Outrage is the milk upon which the American public suckles. We watch cable news networks, listen to talking heads and some even read current event books (most of which are outdated before they even hit the shelf). It all shares a single mission: To let us know what to be mad about today. If the tone didn’t tip you off, I’m not a huge fan of any of these things. All this anger, outrage and divisiveness is doing no one any good, except for the aforementioned individuals whom profit off of it.
So it is with some surprise that I present to you a book on government corruption. But not your garden variety wasting X amount on Medicare, or frivolous regulation, or excessive benefits book. No, this one is about how the government wastes your tax dollars on terrible art. And it’s written by a former chairman of the National Endowment for the Humanities.
Two things attracted me to this. First, this was written by a person in the position to know the intricacies of the situation and not some blowhard talking head whose only job is pump out a sewer line of articles and books filled with his hot takes. Second, it is a wonderfully weird topic. Terrible, expensive, taxpayer-funded art.
The book starts with an in-depth case study of the soon-to-arrive Eisenhower Memorial on the National Mall by Frank Gehry. The whole project started as two paragraphs in an otherwise unrelated defense bill from 2000 authorizing $300,000 to be spent on constructing a memorial for Eisenhower.
In the decades since, the project’s cost has ballooned to well over $100 million. On top of the ridiculous price tag, the selection process raised a bunch of eyebrows. The normal process for selecting an artist was heavily modified in a way that suspiciously tilted the scales in favor of the committee chairman’s favored candidate who, from the very beginning of the process, he had spent a considerable amount of time talking up.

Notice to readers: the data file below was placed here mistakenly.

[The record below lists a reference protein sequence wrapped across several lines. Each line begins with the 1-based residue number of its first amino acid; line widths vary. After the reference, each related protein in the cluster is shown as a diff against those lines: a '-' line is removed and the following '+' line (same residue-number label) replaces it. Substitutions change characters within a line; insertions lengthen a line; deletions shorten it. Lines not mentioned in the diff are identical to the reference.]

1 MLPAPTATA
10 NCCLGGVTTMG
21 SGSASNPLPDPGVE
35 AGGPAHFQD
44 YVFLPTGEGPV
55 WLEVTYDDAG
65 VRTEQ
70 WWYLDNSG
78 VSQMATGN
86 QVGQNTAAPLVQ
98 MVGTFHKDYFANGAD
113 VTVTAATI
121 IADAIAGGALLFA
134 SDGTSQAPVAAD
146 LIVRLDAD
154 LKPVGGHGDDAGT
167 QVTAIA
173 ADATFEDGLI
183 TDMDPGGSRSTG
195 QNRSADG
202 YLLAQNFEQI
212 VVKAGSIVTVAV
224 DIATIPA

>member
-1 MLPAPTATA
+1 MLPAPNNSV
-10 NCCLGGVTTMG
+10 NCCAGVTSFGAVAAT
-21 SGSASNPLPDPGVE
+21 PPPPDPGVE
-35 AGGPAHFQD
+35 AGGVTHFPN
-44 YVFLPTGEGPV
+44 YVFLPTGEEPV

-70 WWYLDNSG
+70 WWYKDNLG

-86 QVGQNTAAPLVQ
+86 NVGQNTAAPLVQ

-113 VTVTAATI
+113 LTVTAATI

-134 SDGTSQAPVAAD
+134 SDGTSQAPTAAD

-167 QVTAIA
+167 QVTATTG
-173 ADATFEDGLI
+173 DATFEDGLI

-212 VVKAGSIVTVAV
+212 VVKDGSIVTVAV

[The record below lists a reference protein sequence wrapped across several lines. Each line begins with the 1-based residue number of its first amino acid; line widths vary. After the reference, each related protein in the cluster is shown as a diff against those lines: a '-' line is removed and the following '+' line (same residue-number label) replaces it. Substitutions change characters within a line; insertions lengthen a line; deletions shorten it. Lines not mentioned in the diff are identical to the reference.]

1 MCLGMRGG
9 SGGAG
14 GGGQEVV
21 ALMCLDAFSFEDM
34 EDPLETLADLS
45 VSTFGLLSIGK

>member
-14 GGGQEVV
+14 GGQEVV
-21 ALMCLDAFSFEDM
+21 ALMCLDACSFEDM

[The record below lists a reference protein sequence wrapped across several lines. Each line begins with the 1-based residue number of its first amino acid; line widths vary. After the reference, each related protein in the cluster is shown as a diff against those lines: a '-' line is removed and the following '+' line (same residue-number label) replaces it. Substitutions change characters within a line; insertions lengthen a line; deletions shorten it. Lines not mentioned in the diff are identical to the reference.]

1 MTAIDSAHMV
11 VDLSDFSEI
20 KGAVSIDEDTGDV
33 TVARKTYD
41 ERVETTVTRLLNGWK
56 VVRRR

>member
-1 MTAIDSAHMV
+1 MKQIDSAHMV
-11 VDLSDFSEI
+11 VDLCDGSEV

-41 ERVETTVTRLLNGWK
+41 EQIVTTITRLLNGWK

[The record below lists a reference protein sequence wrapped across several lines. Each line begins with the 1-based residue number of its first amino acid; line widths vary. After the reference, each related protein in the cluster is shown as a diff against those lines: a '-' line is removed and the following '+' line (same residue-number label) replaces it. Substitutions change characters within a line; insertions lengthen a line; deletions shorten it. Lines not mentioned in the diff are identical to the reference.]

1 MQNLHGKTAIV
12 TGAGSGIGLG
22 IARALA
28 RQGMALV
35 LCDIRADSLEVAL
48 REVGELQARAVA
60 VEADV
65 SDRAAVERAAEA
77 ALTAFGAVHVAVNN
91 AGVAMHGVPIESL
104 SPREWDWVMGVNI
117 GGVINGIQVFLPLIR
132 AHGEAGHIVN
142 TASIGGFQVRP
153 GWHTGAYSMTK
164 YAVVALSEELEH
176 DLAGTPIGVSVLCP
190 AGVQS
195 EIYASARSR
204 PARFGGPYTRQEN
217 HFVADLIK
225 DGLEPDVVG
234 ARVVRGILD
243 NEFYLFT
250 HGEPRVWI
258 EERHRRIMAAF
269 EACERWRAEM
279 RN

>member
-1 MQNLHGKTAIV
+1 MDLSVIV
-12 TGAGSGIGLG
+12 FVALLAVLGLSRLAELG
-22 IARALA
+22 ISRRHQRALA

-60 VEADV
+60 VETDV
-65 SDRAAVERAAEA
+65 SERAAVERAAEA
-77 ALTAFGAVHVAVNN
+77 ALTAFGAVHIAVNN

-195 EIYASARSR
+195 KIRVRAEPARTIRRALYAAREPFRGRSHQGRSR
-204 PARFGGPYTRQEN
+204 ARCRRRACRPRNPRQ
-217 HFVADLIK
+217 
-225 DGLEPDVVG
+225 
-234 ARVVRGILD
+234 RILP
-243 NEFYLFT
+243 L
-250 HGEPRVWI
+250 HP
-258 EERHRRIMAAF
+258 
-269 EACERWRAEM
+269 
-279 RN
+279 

The cost continues to grow, and plans for construction continue despite a major public backlash. The fact that the selection of Gehry was suspicious and nobody wants the memorial seem to be entirely irrelevant to its construction.
Cole uses this memorial as a reference point for what he moves on to talk about. There is a lengthy section on how art is chosen for public buildings. There is the internal announcement, panel selection, panel meetings, Technical Evaluation Board meetings, official announcement, review of the field, board recommendation, first disbursement of funds, preliminary concept, final concept, second disbursement of funds, fabrication and final acceptance. Cole goes into detail on each step and points out the inconsistencies in each.
There is a lengthy appendix at the end with a spreadsheet of every single art and architecture commissioned artwork piece, complete with artist, cost, year and inflation multiplier. As a spoiler, the total adjusted cost from 1975 to 2016 is $90,118,908.06.
The main point that Cole wants to impart upon his readers is that the process for selecting the artist is so backwards that only a government committee could have thought of it. The artist for each project is selected before anyone has submitted a single design. After the artist is selected, then the artist gives a minimum of three concepts for the panel to choose from.
Not only is this putting the cart before the horse, but it creates a system ripe for abuse with panels being able to give commissions to trendy artists without having to decide if their work is really better than the unknown up-and-comers that the system is supposed to give a chance.
If you haven’t done a government commission or been noticed in some way, you won’t get an invitation. And if you don’t get an invitation, you have no way of doing a commission or getting noticed. It’s a system that favors the established and well-to-do, giving them a free ride without having to compete.
As I say with many topical books, this one is recommended if the subject interests you. If it doesn’t, I doubt it will change your mind. My only criticism is that I wish there had been a few more pictures. A couple of the sculptures he discusses are pictured, but it would have been helpful if all of them were. It wouldn’t add that much more space of the book and would have aided his point.
Aaron Pauls is a service technician for McKinzie Pest Control.